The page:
One of the main objectives behind the demonitisation move was to counter the menace of fake currency which was plaguing the country’s economy and was used for terror financing. Key steps taken to address the issue:

  1. Enhance knowledge about the security features of the notes among the masses to check the flow of fake currency.
  2. Stringent border patrolling
  3. Punitive measures to be taken with corrupt officials, smugglers etc.

The new issued currency have multiple security features like bleed lines, raised printing etc. Tackling fake currency requires more awareness among the users, stringent security checks and a push towards digital economy and hence Steps like Digi Dhan and Grahak Kalyan Yojna are strategic steps taken in the direction to promote digital and cashless economy from a cash intensive economy. Since cash availability was limited hence many businesses, traders, shop keepers started accepting cheques, payment through e-wallet and credit/debit cards. People were educated to learn technology for transactions. This could happen as people were not having any other option left.

As we all know that it was a liquidity shock , thus; created a situation where lack of currency jams consumption, investment, production, growth, employment etc. The intensity of demonetization effects depends upon the liquidity shocks and their duration in the economy. In the long run, a move away from the use of cash is the surest way of curbing the black economy. Less cash economy can happen with shift in payment patterns. There was certainly evidence that the number of electronic transactions went up. But after the money supply started coming back, those get reduced. Whether Indians have changed the way they make payments is still questionable. Undoubtedly, the steps taken have widely affected our economy world bank, IMF, ADB and and many agencies predicted decline in production, so do in exports. foreign investors become reluctant to invest for a while. It is true that the reforms were taken at a crucial time when Indian economy was witnessing one of the highest growth rates and after demonetization it declined to nearby 6%.But,these are only aftershocks of these steps, where later in the long run these reforms will be seen as milestones in the growth of Indian economy.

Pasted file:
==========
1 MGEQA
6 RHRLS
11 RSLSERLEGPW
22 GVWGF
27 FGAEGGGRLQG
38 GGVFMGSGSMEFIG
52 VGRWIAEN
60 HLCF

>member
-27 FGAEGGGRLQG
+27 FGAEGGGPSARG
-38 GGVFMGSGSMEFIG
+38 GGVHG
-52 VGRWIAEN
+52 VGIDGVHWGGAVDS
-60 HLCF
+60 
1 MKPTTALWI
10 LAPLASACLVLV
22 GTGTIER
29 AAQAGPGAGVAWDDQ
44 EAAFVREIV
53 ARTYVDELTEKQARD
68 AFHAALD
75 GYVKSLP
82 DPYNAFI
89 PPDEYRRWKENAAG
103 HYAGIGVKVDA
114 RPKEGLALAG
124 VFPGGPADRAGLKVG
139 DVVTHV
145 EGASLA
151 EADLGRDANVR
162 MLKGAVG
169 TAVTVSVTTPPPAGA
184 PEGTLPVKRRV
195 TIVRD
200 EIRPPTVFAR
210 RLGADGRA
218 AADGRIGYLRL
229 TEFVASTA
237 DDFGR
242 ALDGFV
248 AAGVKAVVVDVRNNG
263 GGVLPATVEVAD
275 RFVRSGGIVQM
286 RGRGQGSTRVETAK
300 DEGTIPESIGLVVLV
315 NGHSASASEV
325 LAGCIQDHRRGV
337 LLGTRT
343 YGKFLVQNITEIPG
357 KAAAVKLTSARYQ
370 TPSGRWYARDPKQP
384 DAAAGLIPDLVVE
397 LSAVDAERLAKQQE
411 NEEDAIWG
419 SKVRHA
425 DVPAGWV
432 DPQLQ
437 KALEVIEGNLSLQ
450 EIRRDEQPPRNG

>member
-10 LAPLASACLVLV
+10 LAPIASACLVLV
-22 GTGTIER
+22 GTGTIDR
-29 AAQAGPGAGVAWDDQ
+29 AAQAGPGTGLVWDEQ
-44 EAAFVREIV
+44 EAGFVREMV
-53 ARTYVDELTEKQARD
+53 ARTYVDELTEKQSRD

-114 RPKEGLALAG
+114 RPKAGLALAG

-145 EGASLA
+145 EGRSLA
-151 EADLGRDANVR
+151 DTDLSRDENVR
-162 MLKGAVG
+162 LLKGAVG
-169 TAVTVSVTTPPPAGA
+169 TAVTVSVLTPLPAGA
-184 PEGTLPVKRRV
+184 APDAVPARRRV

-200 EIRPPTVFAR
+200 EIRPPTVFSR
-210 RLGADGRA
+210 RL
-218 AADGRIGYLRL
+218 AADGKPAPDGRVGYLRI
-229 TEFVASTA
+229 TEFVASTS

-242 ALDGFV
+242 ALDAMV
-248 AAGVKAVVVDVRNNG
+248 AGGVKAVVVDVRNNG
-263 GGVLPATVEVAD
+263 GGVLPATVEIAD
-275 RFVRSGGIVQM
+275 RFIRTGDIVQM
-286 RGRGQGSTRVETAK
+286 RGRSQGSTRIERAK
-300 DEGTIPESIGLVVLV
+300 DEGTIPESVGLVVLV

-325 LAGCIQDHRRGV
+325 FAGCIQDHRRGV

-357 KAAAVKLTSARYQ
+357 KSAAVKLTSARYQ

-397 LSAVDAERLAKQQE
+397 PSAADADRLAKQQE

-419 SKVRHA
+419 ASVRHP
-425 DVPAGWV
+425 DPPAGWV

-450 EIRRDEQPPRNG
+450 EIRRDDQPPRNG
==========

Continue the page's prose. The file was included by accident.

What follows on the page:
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DEMONETISATION AND its effects. (2019, March 27). GradesFixer. Retrieved August 16, 2022, from https://gradesfixer.com/free-essay-examples/demonetisation-and-its-effects/
“DEMONETISATION AND its effects.” GradesFixer, 27 Mar. 2019, gradesfixer.com/free-essay-examples/demonetisation-and-its-effects/
DEMONETISATION AND its effects. [online]. Available at: <https://gradesfixer.com/free-essay-examples/demonetisation-and-its-effects/> [Accessed 16 Aug. 2022].
DEMONETISATION AND its effects [Internet]. GradesFixer. 2019 Mar 27 [cited 2022 Aug 16]. Available from: https://gradesfixer.com/free-essay-examples/demonetisation-and-its-effects/